We are studying the possibility of a connection between atmospheric observation recorded by several ground and satellites as earthquakes precursors. Our main goal is to search for the existence and cause of physical phenomenon related to prior earthquake activity and to gain a better understanding of the physics of earthquake and earthquake cycles. The recent catastrophic earthquake in Japan in March 2011 has provided a renewed interest in the important question of the existence of precursory signals preceding strong earthquakes. We will demonstrate our approach based on integration and analysis of several atmospheric and environmental parameters that were found associated with earthquakes. These observations include: thermal infrared radiation, radon! ion activities; air temperature and humidity and a concentration of electrons in the ionosphere. We describe a possible physical link between atmospheric observations with earthquake precursors using the latest LithosphereAtmosphereIonosphere Coupling model, one of several paradigms used to explain our observations. Initial results for the period of20032009 are presented from our systematic hindcast validation studies. We present our findings of multisensor atmospheric precursory signals for two major earthquakes in Japan, M6.7 Niigataken Chuetsuoki of July16, 2007 and the latest M9.0 great Tohoku earthquakes of March 11,2011.

Shared Memory, Message Passing, and Hybrid Merge Sorts for Standalone and Clustered SMPs
Atanas Radenski
While merge sort is wellunderstood in parallel algorithms theory, relatively little is known of how to implement parallel merge sort with mainstream parallel programming platforms, such as OpenMP and MPI, and run it on mainstream SMPbased systems, such as multicore computers and multicore clusters. This is misfortunate because merge sort is not only a fast and stable sort algorithm, but it is also an easy to understand and popular representative of the rich class of divideandconquer methods; hence better understanding of merge sort parallelization can contribute to better understanding of divideandconquer parallelization in general. In this paper, we investigate three parallel mergesorts: shared memory merge sort that runs on SMP systems with OpenMP; messagepassing merge sort that runs on computer clusters with MPI; and combined hybrid merge sort, with both OpenMP and MPI, that runs on clustered SMPs. We have experimented with our parallel merge sorts on a dedicated Rocks SMP cluster and on a virtual SMP luster in the Amazon Elastic Compute Cloud. In our experiments, shared memory merge sort with OpenMP has achieved best speedup. We believe that we are the first ones to concurrently experiment with  and compare – shared memory, message passing, and hybrid merge sort. Our results can help in the parallelization of specific practical merge sort routines and, even more important, in the practical parallelization of other divideandconquer algorithms for mainstream SMPbased systems.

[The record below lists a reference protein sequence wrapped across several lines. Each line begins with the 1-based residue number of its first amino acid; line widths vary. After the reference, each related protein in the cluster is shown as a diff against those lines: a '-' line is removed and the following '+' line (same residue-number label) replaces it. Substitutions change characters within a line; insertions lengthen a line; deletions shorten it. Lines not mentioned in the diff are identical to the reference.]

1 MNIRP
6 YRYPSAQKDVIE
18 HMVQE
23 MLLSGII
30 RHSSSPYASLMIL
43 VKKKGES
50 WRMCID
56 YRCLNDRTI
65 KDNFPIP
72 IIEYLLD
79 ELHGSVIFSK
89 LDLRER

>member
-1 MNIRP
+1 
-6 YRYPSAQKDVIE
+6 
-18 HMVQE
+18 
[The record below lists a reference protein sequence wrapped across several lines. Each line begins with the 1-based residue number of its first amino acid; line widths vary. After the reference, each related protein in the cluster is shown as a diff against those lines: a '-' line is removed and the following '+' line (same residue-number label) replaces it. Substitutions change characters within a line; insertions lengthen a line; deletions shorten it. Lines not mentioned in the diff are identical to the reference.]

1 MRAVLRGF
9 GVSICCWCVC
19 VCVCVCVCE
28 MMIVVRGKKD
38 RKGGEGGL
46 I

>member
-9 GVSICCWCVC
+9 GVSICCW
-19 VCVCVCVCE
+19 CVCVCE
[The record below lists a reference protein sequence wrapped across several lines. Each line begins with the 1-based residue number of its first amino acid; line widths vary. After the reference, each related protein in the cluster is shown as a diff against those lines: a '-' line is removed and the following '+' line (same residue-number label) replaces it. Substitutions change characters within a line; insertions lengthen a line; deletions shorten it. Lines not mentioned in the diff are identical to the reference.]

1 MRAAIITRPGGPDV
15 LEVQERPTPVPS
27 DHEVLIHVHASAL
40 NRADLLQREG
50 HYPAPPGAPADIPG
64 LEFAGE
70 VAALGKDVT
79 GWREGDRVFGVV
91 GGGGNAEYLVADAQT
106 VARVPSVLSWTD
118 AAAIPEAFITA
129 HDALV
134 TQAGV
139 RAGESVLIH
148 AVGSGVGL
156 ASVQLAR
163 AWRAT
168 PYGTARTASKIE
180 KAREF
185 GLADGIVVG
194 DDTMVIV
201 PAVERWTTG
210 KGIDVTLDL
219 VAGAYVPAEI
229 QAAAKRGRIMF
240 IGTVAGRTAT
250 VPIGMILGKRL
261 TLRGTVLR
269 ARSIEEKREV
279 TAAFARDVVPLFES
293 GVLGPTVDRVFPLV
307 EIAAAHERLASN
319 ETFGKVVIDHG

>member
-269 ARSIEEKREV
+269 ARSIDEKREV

Digital CS1 Study Pack Based on Moodle and Python
Atanas Radenski
We believe that CS1 courses can be made more attractive to students:
 by teaching a highly interactive scripting language – Python
 by using an open source course management system  such as Moodle  to make all course resources available in a comprehensive digital study pack, and
 by offering detailed selfguided online labs
We have used Moodle [1] and Python [2] to develop a "Python First" digital study pack [3] which comprises a wealth of new, original learning modules: extensive etexts, detailed selfguided labs, numerous sample programs, quizzes, and slides. Our digital study pack pedagogy is described in recent ITiCSE and SIGCSE papers [4, 5]. “Python First” digital packs instances have already been adopted by instructors at several universities. This demonstration reveals instructor and student perspectives to the "Python First" digital pack. In particular, we demonstrate how instructors can use standard Moodle functionality to customize and manage digital packs. We also demonstrate several Moodlesupported, Pythonbased selfguided labs.

Triplet Superconductors: Exploitable Basis for Scaleable Quantum Computing
Kent S. Wood, HueyDaw Wu, Frank F. Golf, Hiroshi Yaguchi, Yoshiteru Maeno, and Armen Gulian